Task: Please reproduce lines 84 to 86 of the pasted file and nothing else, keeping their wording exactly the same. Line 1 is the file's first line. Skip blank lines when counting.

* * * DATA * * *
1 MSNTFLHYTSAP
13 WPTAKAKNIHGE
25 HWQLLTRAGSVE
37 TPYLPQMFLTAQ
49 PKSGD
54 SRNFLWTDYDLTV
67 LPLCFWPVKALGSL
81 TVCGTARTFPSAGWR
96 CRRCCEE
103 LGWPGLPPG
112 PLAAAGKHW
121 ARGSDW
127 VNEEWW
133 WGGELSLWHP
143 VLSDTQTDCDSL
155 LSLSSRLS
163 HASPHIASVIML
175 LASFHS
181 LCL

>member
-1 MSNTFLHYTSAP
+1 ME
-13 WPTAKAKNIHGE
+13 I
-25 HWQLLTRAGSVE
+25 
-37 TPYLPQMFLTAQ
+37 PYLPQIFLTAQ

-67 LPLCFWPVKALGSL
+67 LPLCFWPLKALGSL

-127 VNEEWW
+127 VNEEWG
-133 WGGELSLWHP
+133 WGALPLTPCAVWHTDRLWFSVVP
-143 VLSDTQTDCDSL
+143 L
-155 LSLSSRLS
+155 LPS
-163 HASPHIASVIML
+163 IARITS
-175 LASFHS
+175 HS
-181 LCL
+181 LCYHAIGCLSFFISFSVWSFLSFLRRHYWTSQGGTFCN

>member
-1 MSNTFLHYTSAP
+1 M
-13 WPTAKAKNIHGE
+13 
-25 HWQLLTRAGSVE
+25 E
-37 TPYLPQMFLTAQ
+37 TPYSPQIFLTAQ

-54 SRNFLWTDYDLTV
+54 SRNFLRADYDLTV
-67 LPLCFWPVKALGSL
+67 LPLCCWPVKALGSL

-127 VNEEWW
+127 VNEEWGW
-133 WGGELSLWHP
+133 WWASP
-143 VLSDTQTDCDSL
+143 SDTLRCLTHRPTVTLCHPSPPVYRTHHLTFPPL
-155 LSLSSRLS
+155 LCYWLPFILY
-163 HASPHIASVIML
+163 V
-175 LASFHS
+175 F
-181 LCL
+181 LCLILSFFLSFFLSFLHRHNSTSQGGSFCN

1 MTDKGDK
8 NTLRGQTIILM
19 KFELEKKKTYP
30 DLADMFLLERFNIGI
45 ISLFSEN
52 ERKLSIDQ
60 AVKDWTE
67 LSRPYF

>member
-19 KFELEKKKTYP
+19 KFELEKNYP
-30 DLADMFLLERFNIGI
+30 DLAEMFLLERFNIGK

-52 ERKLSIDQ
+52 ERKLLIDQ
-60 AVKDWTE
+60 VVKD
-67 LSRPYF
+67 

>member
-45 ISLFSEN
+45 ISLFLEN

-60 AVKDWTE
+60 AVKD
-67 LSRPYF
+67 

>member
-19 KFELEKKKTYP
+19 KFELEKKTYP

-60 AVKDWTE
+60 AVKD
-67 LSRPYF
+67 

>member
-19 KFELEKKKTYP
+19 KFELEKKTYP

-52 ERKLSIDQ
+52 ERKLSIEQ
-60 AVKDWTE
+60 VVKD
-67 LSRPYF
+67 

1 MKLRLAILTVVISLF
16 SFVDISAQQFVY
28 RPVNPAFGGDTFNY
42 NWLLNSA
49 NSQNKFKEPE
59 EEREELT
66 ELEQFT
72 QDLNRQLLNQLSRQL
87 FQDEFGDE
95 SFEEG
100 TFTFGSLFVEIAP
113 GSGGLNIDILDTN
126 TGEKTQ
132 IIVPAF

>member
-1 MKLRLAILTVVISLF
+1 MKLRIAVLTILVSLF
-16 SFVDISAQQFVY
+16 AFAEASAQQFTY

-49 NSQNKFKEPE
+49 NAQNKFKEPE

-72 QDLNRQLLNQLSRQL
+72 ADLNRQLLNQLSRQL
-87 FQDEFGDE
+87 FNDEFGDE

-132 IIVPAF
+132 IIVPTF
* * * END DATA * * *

+30 DLAEMFLLERFNIGK

-52 ERKLSIDQ
+52 ERKLLIDQ